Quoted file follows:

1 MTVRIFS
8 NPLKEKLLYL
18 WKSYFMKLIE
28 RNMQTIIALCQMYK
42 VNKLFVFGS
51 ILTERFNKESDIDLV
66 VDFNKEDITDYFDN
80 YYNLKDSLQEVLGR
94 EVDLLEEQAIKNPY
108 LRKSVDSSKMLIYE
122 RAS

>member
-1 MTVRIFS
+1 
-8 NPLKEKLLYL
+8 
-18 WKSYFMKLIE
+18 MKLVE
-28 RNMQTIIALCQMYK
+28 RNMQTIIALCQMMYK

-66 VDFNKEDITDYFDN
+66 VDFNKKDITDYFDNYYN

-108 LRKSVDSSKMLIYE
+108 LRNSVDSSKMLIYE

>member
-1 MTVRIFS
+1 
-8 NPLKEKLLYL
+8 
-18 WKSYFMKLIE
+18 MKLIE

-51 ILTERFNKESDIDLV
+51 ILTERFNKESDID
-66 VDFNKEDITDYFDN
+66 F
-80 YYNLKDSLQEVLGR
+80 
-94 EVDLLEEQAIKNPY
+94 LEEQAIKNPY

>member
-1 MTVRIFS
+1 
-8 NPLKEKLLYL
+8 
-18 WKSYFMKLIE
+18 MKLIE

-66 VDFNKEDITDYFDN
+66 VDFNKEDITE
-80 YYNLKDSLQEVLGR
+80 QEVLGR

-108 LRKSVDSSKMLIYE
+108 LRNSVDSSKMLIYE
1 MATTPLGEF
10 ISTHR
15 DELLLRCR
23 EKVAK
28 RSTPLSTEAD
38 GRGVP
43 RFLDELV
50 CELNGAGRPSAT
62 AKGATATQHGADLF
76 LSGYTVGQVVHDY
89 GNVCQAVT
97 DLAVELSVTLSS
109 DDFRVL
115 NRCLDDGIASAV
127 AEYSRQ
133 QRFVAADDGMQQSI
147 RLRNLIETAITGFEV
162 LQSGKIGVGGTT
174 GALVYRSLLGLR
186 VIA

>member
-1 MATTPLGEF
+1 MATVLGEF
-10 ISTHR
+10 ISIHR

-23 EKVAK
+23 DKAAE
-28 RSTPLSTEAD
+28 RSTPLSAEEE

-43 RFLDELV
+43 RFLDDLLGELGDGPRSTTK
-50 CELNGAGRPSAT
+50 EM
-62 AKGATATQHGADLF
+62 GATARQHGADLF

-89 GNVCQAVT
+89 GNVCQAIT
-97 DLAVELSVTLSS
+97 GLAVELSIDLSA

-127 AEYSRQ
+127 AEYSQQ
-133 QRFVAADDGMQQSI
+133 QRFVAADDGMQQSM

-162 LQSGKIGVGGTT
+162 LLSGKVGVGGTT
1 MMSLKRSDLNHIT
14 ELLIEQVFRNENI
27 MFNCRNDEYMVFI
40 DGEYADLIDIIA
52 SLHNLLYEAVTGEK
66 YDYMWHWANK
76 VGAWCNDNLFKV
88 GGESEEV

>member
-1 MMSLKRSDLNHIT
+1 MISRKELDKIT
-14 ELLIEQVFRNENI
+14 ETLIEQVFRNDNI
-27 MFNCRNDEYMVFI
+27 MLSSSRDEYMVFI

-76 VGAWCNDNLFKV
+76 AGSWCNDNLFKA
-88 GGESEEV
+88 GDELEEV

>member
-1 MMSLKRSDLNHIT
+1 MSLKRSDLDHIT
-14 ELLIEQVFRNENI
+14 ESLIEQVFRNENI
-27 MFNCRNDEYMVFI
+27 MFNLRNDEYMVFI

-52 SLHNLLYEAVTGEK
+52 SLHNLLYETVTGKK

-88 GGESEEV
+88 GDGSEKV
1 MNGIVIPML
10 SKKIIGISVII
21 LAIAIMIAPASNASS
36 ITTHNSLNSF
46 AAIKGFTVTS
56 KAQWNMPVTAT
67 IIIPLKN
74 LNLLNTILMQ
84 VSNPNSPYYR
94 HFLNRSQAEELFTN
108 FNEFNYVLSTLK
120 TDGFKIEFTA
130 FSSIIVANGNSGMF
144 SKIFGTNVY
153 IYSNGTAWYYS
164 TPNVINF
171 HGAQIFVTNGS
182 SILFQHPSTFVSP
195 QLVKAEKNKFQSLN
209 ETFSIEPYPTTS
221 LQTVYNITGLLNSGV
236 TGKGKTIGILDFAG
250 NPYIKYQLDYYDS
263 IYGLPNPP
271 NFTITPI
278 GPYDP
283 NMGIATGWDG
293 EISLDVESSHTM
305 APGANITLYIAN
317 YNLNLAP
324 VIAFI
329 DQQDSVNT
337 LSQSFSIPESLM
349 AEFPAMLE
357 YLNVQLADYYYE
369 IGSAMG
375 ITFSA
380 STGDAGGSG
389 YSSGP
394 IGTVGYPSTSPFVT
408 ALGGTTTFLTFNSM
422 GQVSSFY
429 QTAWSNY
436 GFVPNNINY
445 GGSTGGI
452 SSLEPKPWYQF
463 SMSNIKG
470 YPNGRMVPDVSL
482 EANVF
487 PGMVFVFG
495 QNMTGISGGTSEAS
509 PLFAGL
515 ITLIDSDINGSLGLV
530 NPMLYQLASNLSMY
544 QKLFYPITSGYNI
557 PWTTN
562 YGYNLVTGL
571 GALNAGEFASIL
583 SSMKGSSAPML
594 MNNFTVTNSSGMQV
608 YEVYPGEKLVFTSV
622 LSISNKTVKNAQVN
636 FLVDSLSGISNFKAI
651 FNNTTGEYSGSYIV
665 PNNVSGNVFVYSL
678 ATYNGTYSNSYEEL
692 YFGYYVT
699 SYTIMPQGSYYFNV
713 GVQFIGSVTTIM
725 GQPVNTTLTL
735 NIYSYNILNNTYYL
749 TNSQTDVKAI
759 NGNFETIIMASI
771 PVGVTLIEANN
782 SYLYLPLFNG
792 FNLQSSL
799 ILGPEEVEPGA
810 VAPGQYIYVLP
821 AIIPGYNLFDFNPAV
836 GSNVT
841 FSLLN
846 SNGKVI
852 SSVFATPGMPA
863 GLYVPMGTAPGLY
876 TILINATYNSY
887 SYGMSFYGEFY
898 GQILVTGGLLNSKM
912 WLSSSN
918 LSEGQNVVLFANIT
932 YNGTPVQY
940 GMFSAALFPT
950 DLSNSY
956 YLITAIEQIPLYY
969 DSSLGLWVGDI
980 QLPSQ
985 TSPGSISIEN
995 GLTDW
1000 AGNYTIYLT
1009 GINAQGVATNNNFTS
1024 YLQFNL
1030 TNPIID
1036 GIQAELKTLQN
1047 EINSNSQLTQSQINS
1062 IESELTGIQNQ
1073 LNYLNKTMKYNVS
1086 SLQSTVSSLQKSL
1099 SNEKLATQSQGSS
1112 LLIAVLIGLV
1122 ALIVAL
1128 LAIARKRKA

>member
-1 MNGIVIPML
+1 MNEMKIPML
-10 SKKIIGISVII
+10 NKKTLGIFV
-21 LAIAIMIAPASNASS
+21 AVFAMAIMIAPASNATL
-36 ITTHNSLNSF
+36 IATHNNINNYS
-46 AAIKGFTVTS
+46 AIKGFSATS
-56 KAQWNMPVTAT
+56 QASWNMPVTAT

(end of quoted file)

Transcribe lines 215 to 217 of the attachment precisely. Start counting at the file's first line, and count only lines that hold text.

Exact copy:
912 WLSSSN
918 LSEGQNVVLFANIT
932 YNGTPVQY